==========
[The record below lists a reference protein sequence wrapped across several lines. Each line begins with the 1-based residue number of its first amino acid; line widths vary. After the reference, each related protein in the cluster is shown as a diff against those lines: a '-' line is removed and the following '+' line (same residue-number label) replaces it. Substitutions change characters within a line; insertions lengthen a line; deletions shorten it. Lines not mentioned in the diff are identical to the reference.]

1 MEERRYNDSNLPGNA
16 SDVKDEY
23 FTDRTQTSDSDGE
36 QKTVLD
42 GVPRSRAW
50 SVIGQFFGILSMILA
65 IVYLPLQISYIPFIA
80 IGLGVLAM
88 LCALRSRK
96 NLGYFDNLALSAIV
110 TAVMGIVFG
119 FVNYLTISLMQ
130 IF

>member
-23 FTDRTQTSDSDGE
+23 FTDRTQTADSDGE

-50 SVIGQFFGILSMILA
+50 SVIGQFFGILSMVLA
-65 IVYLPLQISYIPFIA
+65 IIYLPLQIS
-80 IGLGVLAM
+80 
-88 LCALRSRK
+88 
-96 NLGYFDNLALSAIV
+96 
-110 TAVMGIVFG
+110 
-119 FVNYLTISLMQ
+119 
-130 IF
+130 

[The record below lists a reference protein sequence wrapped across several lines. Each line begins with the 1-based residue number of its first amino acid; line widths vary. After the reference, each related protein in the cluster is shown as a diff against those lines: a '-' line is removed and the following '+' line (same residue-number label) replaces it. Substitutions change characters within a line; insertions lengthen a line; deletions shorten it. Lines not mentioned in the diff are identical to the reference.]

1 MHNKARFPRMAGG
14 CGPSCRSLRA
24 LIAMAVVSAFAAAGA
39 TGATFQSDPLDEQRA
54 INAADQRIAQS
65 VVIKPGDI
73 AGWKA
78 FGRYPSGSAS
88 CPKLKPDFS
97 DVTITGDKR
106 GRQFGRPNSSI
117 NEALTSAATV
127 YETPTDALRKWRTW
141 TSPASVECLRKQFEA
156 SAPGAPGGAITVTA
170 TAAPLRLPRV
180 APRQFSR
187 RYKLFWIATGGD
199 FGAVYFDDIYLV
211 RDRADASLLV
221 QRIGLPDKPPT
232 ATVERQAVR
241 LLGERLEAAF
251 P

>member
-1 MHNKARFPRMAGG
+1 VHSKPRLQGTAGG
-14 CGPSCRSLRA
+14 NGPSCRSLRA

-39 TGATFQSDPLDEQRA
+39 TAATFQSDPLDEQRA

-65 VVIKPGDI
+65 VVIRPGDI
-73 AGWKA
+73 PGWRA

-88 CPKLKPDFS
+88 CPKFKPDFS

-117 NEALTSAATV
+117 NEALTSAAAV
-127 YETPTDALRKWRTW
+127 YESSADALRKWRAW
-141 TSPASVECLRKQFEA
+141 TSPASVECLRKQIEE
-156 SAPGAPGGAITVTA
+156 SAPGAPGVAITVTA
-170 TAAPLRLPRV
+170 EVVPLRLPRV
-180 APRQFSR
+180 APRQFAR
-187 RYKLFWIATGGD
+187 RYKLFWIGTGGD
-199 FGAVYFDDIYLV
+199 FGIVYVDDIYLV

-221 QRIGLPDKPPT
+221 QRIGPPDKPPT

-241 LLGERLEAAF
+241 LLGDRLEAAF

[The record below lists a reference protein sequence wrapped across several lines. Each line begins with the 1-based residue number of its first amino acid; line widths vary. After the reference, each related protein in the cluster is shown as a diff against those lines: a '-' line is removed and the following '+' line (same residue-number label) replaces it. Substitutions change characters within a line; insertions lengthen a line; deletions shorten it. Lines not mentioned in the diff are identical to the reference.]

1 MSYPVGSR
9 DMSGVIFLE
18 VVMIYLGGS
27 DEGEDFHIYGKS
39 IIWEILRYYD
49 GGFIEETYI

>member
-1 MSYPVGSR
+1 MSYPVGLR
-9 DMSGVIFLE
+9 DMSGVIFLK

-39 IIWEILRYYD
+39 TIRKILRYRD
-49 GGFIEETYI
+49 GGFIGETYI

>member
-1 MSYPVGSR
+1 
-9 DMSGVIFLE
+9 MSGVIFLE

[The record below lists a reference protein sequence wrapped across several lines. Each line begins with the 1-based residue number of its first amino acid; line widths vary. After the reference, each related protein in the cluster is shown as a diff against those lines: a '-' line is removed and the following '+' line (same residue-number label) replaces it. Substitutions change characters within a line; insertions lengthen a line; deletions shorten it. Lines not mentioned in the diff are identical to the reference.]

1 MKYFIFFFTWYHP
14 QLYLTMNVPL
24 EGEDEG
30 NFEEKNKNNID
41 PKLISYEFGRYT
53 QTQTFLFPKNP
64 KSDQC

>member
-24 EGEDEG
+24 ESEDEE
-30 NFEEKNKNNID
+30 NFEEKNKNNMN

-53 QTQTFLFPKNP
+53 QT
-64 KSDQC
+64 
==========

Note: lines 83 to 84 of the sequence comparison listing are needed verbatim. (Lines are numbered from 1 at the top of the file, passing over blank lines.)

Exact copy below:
+180 APRQFAR
-187 RYKLFWIATGGD